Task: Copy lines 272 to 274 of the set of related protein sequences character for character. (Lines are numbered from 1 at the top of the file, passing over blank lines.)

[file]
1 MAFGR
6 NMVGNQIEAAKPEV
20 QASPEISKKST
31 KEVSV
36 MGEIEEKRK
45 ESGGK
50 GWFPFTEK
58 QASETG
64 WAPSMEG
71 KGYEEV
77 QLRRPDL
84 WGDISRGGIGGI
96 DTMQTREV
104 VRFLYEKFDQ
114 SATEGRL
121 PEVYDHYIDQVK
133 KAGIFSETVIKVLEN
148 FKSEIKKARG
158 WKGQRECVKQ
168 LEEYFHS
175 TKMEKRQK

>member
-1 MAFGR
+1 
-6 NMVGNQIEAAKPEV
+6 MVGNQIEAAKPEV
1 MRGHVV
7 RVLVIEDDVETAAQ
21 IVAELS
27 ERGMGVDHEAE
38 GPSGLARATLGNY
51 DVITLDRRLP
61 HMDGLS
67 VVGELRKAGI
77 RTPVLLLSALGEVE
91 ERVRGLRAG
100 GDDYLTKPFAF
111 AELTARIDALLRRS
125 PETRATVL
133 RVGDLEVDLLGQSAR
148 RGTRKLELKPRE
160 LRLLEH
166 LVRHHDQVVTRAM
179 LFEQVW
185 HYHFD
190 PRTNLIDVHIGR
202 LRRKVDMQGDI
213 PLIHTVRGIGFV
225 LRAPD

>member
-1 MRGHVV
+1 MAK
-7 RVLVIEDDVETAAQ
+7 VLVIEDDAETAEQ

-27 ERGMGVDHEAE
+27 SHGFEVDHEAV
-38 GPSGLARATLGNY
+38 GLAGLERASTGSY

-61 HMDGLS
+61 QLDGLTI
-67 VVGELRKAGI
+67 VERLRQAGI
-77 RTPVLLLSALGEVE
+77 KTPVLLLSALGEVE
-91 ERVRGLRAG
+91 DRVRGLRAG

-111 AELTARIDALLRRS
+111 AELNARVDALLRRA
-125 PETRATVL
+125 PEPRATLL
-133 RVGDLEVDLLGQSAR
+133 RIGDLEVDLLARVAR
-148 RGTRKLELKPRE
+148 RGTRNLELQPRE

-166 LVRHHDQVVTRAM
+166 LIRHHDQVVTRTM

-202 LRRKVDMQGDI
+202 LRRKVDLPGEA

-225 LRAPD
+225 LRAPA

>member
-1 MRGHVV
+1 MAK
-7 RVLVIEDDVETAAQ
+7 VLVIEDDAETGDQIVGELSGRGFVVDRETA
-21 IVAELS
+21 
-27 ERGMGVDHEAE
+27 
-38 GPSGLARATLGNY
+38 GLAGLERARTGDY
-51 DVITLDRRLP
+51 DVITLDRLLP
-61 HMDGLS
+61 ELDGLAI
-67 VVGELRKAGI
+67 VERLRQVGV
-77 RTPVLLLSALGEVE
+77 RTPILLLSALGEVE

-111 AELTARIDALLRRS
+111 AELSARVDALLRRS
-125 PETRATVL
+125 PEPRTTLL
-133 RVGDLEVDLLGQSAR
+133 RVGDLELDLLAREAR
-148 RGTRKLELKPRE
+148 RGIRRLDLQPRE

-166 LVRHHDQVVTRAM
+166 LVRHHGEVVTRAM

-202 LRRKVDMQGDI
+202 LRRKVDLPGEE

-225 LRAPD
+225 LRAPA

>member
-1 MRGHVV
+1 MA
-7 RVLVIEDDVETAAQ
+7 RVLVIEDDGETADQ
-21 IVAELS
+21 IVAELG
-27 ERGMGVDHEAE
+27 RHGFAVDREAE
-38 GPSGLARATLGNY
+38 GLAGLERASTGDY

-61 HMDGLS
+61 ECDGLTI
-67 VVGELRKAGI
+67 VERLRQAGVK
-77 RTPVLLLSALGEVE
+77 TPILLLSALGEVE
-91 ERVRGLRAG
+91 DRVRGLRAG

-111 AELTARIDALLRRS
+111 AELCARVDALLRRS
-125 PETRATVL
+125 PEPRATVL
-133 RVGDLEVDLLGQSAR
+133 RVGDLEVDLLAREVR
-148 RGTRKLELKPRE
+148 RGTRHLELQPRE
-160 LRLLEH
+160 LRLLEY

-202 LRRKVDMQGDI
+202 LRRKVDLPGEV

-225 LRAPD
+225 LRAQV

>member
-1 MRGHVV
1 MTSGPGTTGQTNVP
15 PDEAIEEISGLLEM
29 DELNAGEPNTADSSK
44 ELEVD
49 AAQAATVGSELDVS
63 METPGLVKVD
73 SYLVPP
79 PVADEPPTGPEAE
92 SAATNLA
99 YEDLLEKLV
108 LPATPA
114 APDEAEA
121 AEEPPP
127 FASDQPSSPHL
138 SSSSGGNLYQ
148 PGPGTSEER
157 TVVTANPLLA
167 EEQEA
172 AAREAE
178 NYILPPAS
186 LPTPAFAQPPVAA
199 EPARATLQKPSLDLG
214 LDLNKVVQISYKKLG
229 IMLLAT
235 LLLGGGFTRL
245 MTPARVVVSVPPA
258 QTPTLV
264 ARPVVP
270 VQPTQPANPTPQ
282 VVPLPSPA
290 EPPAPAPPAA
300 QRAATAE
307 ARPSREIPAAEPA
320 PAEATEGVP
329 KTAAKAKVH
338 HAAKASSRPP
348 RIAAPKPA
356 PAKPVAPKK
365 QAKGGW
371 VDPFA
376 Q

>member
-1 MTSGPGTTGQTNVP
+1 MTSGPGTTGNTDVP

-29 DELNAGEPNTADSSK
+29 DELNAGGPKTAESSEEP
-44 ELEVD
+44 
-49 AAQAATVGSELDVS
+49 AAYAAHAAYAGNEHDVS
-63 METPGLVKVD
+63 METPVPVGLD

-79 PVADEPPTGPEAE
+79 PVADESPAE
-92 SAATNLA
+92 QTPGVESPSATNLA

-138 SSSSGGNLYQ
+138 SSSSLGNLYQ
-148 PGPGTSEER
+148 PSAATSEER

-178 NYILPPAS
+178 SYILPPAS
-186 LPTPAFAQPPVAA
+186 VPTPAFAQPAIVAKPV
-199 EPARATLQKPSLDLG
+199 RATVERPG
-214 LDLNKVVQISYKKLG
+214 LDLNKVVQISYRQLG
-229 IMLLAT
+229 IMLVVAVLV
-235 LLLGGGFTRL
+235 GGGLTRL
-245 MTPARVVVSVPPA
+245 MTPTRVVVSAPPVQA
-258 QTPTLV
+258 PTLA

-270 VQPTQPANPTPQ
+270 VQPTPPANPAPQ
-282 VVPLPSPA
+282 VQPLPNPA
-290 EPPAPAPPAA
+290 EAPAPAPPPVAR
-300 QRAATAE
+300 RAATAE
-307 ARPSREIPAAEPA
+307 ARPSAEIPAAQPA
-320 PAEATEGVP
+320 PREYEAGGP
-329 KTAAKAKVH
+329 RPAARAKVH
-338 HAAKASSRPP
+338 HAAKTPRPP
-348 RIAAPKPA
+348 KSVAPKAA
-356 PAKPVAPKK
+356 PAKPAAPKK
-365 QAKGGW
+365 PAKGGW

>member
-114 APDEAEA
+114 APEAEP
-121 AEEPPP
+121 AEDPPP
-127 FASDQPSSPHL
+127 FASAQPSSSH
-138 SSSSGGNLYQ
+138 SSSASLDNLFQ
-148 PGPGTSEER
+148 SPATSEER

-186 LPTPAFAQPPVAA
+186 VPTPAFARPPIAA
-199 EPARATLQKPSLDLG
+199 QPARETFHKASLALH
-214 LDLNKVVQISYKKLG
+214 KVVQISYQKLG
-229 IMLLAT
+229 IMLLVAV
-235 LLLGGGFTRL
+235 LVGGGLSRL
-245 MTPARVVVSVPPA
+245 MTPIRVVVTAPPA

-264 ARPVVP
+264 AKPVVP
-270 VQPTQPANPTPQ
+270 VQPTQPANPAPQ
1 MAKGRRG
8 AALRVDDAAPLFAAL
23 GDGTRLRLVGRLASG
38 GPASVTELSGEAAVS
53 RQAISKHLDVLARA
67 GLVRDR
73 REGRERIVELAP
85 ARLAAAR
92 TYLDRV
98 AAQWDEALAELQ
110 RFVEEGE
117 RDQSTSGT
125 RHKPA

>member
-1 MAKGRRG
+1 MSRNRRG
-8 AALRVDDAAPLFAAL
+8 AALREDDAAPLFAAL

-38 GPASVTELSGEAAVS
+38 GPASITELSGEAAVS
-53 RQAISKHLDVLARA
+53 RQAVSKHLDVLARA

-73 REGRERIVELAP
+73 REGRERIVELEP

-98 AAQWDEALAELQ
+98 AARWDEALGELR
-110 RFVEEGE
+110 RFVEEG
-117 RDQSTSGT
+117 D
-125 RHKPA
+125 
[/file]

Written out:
-270 VQPTQPANPTPQ
+270 VQPTQPANPAPQ
1 MAKGRRG